As Gasparilla grows, so do some neighborhood frustrations

TAMPA — Corporate tents pop up behind a temporary wall of fencing on Bayshore Boulevard, giving businesses, sponsors and big-money types an exclusive view of the annual pirate festival.

But the fence also walls off the parade from the Historic Hyde Park neighborhood, whose yards have served as a backdrop for more than three decades.

It causes some residents to seethe: Has the free parade gone too corporate? Is the city spending too much to put on Gasparilla? And does it really help the local economy anyway?

"Where's the money going?" asked Jack Wyatt, who heads the Historic Hyde Park Neighborhood Association's Gasparilla committee.

The answers are complex, hidden and open to debate — not surprising for Tampa's signature event that began with a myth and faced criticism before.

The parade goes from 2 to 5:30 p.m. Saturday.

Gasparilla began in 1904 when influential city leaders wanted to liven up a festival by incorporating the story of folklore pirate Jose Gaspar. A secret society of businessmen, Ye Mystic Krewe of Gasparilla, formed and started it.

The krewe, now numbering 700 men, has held the reins since. Over the years, Gasparilla has sailed into controversy. Community pressure prompted the krewe to integrate in 1992. After an explosion of new krewes in the 1990s, Ye Mystic Krewe demanded unsuccessfully that only its members dress as pirates for the centennial parade.

But Gasparilla also helped forge Tampa's national identity, reflected by the name of its professional football team and the city's annual involvement.

In 2008, Tampa spent more than $475,000 on the Gasparilla Pirate Fest including setup, enforcement and cleanup. Those costs grew to $555,000 in 2009 and $554,000 in 2010. Nearly half went toward policing. (The annual Children's Gasparilla Parade cost the city almost $160,000 in addition last year.)

It's unclear exactly how much Ye Mystic Krewe contributes financially.

Its parade organizer, EventFest of Tampa, charges between $28 and $92 for bleacher seats and tent access.

"You have to question where the money's going," said John Jones, the Historic Hyde Park Neighborhood Association president. Since Gasparilla is supported by taxpayer money, he said, Ye Mystic Krewe should be more transparent.

"What are we getting out of it?" Wyatt asked.

One answer lies in a 2007 study parade organizers commissioned that estimated Gasparilla events had a $14 million economic impact, generating more than $3 million in wages and supporting 35,000 workers.

More than half of Gasparilla attendees come from outside Hillsborough County and help fill hotels and restaurants, according to the Bonn Marketing Research Group of Tallahassee.

"It benefits the greater good of the entire Tampa area as evidence by the fact that we have over 300,000 in attendance on an annual basis," Ye Mystic Krewe captain Philip Carroll said.

The city says its investment in Gasparilla is worth it.

"The costs the city puts into the event is to make it the safest event possible," said Santiago Corrada, Tampa cultural arts administrator. "Are the expenses justifiable? In our minds they are."

The budget for Gasparilla, which includes the city's contributions, ticket sales and in-kind donations, is about $3.6 million, said Darrell Stefany, EventFest president.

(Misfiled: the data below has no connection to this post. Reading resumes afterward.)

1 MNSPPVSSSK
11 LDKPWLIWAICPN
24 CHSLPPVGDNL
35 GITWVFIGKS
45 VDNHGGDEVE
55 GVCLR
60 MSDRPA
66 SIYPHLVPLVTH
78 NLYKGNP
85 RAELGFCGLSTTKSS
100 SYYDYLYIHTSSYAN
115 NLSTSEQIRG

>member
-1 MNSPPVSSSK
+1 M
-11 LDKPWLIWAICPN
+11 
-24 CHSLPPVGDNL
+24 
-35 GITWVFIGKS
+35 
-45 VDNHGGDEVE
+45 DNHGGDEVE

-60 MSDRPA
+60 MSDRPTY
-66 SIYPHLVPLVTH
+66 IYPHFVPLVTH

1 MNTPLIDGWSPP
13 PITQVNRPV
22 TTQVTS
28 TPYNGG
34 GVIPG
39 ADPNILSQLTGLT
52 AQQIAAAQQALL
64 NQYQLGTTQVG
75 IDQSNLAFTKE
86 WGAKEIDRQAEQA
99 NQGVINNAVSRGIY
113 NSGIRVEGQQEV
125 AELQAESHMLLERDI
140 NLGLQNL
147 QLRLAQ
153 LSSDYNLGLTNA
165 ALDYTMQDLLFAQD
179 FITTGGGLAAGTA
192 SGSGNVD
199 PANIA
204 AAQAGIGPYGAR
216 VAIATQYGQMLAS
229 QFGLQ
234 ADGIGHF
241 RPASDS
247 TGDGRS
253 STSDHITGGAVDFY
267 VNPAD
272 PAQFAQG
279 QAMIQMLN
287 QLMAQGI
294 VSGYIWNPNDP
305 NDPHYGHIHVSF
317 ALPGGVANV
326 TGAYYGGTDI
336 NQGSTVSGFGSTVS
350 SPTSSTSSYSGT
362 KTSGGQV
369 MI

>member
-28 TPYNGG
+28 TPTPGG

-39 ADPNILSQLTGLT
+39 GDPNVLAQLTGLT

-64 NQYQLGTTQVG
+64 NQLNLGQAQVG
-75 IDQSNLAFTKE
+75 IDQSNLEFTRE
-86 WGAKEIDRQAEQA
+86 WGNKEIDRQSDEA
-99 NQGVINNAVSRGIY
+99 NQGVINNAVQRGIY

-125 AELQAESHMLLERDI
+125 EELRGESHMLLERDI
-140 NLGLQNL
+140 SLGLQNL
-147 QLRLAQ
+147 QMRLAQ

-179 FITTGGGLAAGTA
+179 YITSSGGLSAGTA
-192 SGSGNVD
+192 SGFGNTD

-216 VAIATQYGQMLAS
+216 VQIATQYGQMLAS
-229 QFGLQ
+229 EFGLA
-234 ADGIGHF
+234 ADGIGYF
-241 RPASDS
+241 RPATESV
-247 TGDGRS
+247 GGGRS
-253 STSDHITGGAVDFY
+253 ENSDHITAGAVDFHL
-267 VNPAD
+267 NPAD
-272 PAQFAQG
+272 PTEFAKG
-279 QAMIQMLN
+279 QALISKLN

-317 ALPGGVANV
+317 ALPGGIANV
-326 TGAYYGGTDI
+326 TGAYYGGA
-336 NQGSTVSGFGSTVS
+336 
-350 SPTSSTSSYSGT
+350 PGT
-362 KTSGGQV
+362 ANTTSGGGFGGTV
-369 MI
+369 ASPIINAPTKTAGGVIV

He said EventFest and Ye Mystic Krewe pay for many things from ticket sales to sponsorship contracts, including fireworks, beads, insurance, bike racks and $10,000 of trash boxes.

A small portion goes back to the krewe to cover expenses, Stefany said. Beer concessions go directly to several charities, which have earned more than $50,000 each over the past two years.

"It's not a for-profit event," he said. "It's a for-the-community event."

Stefany said sponsorship agreements don't permit him to be completely transparent with Gasparilla's budget. Those sponsoring businesses view Gasparilla as crucial to their viability in Tampa, and vice versa.

Title sponsor Seminole Hard Rock Casino will toss 30,000 strands of branded beads at the parade.

"It's a way to be visible to a lot of people who come visit," spokesman Gary Bitner said.

Pepin Distributing Co., another top sponsor and Tampa's Anheuser Busch distributor, is passing out 40,000 Budweiser and Bud Light beads.

"It is a treasure in this community to have this event," Pepin spokesman Bill Gieseking said, "and we should always support it for the good of the community."

Sponsors are among those who get the hospitality tents on Bayshore Boulevard that bother some in Hyde Park.

"It makes it less community friendly," said Kathy Durdin, who lives a block from the route. "It has made it impossible for everyone but those who have paid money to participate in the parade in our part of the city."

Stefany said he has met several times with neighbors and worked to create more access.

But he said not everyone has a problem. Some Hyde Park residents have reserved tents.

"Bayshore Boulevard is a city park," Stefany said. "We have a responsibility in producing Gasparilla for the whole community."

Justin George can be reached at (813) 226-3368 or jgeorge@sptimes.com.

As Gasparilla grows, so do some neighborhood frustrations 01/27/11 [Last modified: Thursday, January 27, 2011 11:12pm]

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